God believes in creative experimentation: TANGO

Monday, 1 June, 2009

This story illustrates the principles of God believes in creative experimentation in the Guide.

TANGO (Together As Neighbours Giving Out), a café and recycling centre for a Merseyside community, was set up by the local Anglican church in 2000 to bring care and 'give and take' back into the local community. A purely social service, it nevertheless provides opportunity for Christian witness through action and conversation.

We show God's love first,

says chairperson, Avril Chisnall.

We realised that God's love is out there all the time; that people have experienced that and all have a story to tell.

Avril and her team invited TANGO customers to a monthly gathering in a pub on Sunday morning (toast and tea all round). Invitations to this were placed on the tables at TANGO and personal invites were given to those Avril and her team knew might be interested.

'We weren't radical enough. We began to follow the same pattern. We should have been in tune with them more and let them set the agenda...'

Over time a few came to what, Avril realised, had become too much like a 'regular church'.

We weren't radical enough,

she says.

We began to follow the same pattern. We should have been in tune with them more and let them set the agenda, putting God's values into that'.

A positive outcome of that time was the baptism of a 'dysfunctional family' (two in the pub and one in church), every member of which now helps out with TANGO's thrice weekly midday café and shop. Good food at a very reasonable cost and quality second-hand goods are set out in a market-type environment for those living on a tight budget.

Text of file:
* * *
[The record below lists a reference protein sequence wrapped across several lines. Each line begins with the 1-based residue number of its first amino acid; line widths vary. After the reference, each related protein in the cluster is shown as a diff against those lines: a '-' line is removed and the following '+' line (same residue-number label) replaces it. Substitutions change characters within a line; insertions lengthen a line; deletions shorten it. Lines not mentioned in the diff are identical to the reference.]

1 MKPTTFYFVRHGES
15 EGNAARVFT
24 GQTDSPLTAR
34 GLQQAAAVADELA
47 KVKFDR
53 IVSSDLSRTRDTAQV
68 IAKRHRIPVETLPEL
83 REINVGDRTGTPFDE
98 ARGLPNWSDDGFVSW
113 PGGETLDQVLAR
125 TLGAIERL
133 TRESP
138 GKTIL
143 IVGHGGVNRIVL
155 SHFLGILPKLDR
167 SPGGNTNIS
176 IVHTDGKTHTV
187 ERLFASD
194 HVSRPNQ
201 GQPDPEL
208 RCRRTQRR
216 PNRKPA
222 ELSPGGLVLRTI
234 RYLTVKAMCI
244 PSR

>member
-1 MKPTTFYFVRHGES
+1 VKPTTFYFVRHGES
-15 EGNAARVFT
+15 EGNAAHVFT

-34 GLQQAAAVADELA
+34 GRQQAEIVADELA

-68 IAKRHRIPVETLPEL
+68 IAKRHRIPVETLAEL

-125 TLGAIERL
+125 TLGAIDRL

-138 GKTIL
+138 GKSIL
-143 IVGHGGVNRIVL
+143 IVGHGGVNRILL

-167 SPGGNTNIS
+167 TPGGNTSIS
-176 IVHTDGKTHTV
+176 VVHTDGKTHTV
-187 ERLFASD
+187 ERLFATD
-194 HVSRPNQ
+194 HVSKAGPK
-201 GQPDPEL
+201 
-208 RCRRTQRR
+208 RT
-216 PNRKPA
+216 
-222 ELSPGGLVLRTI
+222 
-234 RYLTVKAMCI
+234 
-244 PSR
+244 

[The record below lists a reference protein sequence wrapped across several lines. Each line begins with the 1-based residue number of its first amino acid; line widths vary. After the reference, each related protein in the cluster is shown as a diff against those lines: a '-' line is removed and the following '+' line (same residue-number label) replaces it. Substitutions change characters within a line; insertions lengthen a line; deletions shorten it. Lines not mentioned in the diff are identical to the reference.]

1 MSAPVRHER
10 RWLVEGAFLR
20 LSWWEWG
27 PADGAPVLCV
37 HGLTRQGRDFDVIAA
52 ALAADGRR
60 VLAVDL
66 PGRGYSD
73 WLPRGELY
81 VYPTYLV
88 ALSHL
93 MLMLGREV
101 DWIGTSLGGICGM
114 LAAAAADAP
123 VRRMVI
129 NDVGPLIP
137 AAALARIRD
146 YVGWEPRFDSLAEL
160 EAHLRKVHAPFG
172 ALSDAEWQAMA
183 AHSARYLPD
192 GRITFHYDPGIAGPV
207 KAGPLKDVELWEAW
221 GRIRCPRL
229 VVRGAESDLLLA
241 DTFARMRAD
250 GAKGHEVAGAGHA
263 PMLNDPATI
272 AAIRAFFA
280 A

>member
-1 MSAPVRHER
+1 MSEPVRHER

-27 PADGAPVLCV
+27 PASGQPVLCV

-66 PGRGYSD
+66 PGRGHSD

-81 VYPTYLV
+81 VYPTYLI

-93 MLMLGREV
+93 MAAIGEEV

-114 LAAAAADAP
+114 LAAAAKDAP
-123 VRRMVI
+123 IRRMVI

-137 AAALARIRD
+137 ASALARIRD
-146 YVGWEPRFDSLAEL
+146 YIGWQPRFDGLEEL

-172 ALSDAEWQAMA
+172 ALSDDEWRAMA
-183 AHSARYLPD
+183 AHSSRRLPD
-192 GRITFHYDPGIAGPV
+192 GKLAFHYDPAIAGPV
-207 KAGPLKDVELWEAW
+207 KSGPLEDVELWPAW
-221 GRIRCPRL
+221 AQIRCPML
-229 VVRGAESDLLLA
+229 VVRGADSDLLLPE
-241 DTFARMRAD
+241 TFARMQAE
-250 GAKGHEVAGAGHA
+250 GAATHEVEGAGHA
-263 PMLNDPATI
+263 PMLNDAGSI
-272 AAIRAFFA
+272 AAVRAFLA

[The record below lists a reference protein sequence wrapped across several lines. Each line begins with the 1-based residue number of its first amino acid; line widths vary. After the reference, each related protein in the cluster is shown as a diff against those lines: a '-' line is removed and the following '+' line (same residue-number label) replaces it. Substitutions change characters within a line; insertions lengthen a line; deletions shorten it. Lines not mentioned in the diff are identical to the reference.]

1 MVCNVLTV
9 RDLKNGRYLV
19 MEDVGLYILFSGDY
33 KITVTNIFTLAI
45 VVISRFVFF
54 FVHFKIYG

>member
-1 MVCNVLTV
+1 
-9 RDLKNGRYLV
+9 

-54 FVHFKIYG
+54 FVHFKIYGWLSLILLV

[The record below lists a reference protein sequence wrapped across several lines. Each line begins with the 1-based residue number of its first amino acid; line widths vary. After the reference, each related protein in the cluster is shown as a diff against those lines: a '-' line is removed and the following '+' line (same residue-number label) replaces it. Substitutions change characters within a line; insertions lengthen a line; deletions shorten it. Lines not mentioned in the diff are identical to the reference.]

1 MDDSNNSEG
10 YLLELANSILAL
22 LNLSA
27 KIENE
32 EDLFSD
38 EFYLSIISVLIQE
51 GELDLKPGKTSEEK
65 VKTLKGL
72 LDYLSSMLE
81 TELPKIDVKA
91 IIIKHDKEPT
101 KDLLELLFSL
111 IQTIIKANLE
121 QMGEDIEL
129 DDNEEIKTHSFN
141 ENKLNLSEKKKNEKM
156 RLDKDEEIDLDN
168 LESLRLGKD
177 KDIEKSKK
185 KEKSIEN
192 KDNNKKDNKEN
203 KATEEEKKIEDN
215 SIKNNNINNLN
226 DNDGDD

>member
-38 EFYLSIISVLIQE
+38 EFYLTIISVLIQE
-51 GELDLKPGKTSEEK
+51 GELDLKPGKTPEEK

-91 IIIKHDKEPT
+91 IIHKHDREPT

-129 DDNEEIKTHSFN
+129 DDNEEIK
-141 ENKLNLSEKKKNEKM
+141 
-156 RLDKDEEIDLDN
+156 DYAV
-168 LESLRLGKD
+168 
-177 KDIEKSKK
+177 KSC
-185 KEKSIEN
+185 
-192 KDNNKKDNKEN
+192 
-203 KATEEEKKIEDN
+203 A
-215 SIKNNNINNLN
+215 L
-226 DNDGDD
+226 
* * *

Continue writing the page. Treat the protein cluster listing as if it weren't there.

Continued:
However, the Sunday morning pub sessions were abandoned, partly because the team realised that a lack of public transport on Sundays was preventing people from coming.

A new gathering, Buddies' Breakfast, was started in the late summer of 2006. From nine until ten o'clock on the first Tuesday in the month, breakfast is served at the old church hall which is home to TANGO. The team put out invitations by card and word of mouth to those they feel might be interested. 

'Church people often want quick results. Just serve people, give them what it is they need and wait until the thing blossoms.'

The invitation is to 'partner and support' the new work that TANGO as a community project wants to develop and to encourage a real sense of belonging.

In God's kingdom every person is valued and has a part to play,

Avril believes.

It's being together, serving them, having a laugh and a chat, establishing friendships that prove we can be trusted.

A flow of people has passed through Buddies' Breakfast, which is usually attended by 60 to 70 TANGO volunteer staff and customers.

We have been honest with those customers who have come, and have said that God is the motivator behind all that we do,

says Avril.

Church people often want quick results. Just serve people, give them what it is they need and wait until the thing blossoms. This time we are looking for a sense of belonging and partnership and have already seen two or three people move into the Tuesday weekly cell from which Buddies' Breakfast was born.

Avril also advises,

Keep flexible; if something's run its course, be brave enough to finish it, then wait and see what God starts to do next with the work he's asked you to get involved in.

This is a learning point from: